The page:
Structural Basis and Target-Specific Modulation of Adp Sensing by the Synechococcus Elongatus Pii Signaling Protein.Zeth, K., Fokina, O., Forchhammer, K.
(2014) J Biol Chem 289: 8960
- PubMed: 24519945
- DOI: https://doi.org/10.1074/jbc.M113.536557
- Primary Citation of Related Structures:
4C3K, 4C3L, 4C3M
- PubMed Abstract:
PII signaling proteins comprise one of the most versatile signaling devices in nature and have a highly conserved structure. In cyanobacteria, PipX and N-acetyl-L-glutamate kinase are receptors of PII signaling, and these interactions are modulated by ADP, ATP, and 2-oxoglutarate. These effector molecules bind interdependently to three anti-cooperative binding sites on the trimeric PII protein and thereby affect its structure. Here we used the PII protein from Synechococcus elongatus PCC 7942 to reveal the structural basis of anti-cooperative ADP binding. Furthermore, we clarified the mutual influence of PII-receptor interaction and sensing of the ATP/ADP ratio. The crystal structures of two forms of trimeric PII, one with one ADP bound and the other with all three ADP-binding sites occupied, revealed significant differences in the ADP binding mode: at one site (S1) ADP is tightly bound through side-chain and main-chain interactions, whereas at the other two sites (S2 and S3) the ADP molecules are only bound by main-chain interactions. In the presence of the PII-receptor PipX, the affinity of ADP to the first binding site S1 strongly increases, whereas the affinity for ATP decreases due to PipX favoring the S1 conformation of PII-ADP. In consequence, the PII-PipX interaction is highly sensitive to subtle fluctuations in the ATP/ADP ratio. By contrast, the PII-N-acetyl-L-glutamate kinase interaction, which is negatively affected by ADP, is insensitive to these fluctuations. Modulation of the metabolite-sensing properties of PII by its receptors allows PII to differentially perceive signals in a target-specific manner and to perform multitasking signal transduction.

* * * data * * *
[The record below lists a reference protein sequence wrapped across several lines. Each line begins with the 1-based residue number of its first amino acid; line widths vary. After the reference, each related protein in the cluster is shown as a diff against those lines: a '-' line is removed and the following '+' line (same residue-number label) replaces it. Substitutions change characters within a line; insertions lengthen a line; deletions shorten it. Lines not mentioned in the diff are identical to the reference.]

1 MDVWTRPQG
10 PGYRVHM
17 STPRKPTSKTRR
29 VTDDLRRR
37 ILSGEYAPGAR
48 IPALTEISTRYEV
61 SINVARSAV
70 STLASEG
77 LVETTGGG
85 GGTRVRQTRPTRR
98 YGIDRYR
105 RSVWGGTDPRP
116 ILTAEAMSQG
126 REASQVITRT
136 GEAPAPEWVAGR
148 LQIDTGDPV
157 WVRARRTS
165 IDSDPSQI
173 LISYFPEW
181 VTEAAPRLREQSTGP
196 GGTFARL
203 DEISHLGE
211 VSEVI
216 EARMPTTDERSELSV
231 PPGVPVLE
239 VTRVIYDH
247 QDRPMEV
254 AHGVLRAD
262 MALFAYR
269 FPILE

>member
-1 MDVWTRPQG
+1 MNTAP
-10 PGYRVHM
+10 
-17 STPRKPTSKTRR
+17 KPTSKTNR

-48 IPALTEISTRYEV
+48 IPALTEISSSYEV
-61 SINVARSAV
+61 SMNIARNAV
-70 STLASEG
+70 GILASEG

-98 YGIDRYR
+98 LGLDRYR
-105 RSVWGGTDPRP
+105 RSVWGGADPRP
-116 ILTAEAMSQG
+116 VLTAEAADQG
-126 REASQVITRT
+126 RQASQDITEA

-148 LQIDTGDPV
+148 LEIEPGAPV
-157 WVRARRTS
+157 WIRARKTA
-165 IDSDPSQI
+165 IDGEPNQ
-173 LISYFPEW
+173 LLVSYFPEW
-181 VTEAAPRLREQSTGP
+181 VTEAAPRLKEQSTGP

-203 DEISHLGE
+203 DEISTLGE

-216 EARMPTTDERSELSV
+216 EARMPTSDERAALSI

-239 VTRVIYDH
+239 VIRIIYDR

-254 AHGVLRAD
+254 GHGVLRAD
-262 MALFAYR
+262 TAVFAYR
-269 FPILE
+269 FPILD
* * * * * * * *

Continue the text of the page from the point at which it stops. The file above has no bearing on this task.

From the Max Planck Institute for Developmental Biology, Department of Protein Evolution, Spemannstrasse 35, 72076 Tübingen, Germany and.